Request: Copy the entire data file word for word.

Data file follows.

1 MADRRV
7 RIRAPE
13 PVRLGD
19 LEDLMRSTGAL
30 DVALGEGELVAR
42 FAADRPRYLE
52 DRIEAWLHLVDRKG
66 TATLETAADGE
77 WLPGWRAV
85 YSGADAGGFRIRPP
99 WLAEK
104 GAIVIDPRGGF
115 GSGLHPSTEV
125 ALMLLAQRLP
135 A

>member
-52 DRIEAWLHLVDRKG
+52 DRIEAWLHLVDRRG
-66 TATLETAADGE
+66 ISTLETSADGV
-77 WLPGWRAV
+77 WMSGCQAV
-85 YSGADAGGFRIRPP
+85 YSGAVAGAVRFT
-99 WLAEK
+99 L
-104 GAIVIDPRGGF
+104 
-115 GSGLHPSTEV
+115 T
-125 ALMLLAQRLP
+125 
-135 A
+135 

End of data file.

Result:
1 MADRRV
7 RIRAPE
13 PVRLGD
19 LEDLMRSTGAL
30 DVALGEGELVAR
42 FAADRPRYLE
52 DRIEAWLHLVDRKG
66 TATLETAADGE
77 WLPGWRAV
85 YSGADAGGFRIRPP
99 WLAEK
104 GAIVIDPRGGF
115 GSGLHPSTEV
125 ALMLLAQRLP
135 A

>member
-52 DRIEAWLHLVDRKG
+52 DRIEAWLHLVDRRG
-66 TATLETAADGE
+66 ISTLETSADGV
-77 WLPGWRAV
+77 WMSGCQAV
-85 YSGADAGGFRIRPP
+85 YSGAVAGAVRFT
-99 WLAEK
+99 L
-104 GAIVIDPRGGF
+104 
-115 GSGLHPSTEV
+115 T
-125 ALMLLAQRLP
+125 
-135 A
+135 